Second Language Studies | English for Intl Grad Students
T501 | 16101-16103 | --


Academic Writing (3
cr.)

This
course is designed for non-native speakers of English who need to
develop academic writing skills appropriate for the presentation of
research at the graduate level in an American university.  Students
will engage in writing exercises as well as practice procedures
essential to the production of graduate-level research, such as
selection and documentation of sources, paraphrasing, avoidance of
plagiarism, review of literature, summarizing, and formatting of
citations and bibliographies.  Practice will culminate in the
writing of a 10-15 page research paper.  Credit hours, though
counting toward full-time student status, do not count toward the
completion of a degree.

Improving Comprehensibility (2
cr.)

This is a graduate level
course designed to familiarize non-native speakers of English with
the basic features of the sound system of American English and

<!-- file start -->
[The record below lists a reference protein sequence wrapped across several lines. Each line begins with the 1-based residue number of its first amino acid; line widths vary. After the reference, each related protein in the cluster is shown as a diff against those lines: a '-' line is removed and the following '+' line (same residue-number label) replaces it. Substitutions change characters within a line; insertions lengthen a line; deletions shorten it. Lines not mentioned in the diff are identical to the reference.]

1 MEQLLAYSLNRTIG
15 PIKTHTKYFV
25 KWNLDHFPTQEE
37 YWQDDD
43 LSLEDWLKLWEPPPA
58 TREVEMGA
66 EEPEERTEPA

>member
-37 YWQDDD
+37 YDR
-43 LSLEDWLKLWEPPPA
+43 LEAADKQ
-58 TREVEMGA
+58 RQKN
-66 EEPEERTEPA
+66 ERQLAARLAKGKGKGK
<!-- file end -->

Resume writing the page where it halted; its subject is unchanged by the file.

analyze how those sounds are produced.  In addition to
pronunciation, there will be a focus on recognizing the common
speech patterns of students and teachers in an American university
setting.  Students will engage in identifying, analyzing and
practicing patterns of stress, rhythm and intonation.  Emphasis will
be placed on self-evaluation of speech samples in order to target
areas in need of improvement.  Credit hours, though counting toward
full-time student status, do not count toward the completion of a
degree.

Academic Speaking (2
cr.)

This
course is designed to further develop fluency and speaking and
listening skills which are required for successful participation in
graduate courses.  Attention will be given to increasing students'
ability to participate in academic talk with a decrease in pause
times and an increase in the quality and quantity of connected
speech.  Students will practice negotiating meaning in group
discussions as well as give individual academic presentations.
Credit hours, though counting toward full-time student status, do
not count toward the completion of a degree.